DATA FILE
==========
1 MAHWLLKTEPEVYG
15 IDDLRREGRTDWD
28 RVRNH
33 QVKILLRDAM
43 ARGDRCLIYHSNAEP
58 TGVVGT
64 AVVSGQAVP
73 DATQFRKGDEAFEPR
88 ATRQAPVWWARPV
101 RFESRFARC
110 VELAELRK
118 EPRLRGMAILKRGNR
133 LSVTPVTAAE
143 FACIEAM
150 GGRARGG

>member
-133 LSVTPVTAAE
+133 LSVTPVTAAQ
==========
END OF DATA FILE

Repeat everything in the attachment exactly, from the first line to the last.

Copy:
1 MAHWLLKTEPEVYG
15 IDDLRREGRTDWD
28 RVRNH
33 QVKILLRDAM
43 ARGDRCLIYHSNAEP
58 TGVVGT
64 AVVSGQAVP
73 DATQFRKGDEAFEPR
88 ATRQAPVWWARPV
101 RFESRFARC
110 VELAELRK
118 EPRLRGMAILKRGNR
133 LSVTPVTAAE
143 FACIEAM
150 GGRARGG

>member
-133 LSVTPVTAAE
+133 LSVTPVTAAQ